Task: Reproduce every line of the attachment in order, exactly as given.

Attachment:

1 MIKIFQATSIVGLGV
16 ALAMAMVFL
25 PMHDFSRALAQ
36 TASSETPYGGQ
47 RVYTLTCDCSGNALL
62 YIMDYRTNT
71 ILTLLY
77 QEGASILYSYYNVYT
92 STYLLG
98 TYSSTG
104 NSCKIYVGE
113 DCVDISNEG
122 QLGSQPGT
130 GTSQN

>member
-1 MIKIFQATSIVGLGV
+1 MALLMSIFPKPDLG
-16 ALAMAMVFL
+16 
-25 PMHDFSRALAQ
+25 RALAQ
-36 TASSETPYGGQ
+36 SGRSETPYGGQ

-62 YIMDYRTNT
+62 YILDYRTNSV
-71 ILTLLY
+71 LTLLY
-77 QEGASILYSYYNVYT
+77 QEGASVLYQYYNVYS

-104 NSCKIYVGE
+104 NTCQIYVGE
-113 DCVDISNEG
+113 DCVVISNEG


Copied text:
1 MIKIFQATSIVGLGV
16 ALAMAMVFL
25 PMHDFSRALAQ
36 TASSETPYGGQ
47 RVYTLTCDCSGNALL
62 YIMDYRTNT
71 ILTLLY
77 QEGASILYSYYNVYT
92 STYLLG
98 TYSSTG
104 NSCKIYVGE
113 DCVDISNEG
122 QLGSQPGT
130 GTSQN

>member
-1 MIKIFQATSIVGLGV
+1 MALLMSIFPKPDLG
-16 ALAMAMVFL
+16 
-25 PMHDFSRALAQ
+25 RALAQ
-36 TASSETPYGGQ
+36 SGRSETPYGGQ

-62 YIMDYRTNT
+62 YILDYRTNSV
-71 ILTLLY
+71 LTLLY
-77 QEGASILYSYYNVYT
+77 QEGASVLYQYYNVYS

-104 NSCKIYVGE
+104 NTCQIYVGE
-113 DCVDISNEG
+113 DCVVISNEG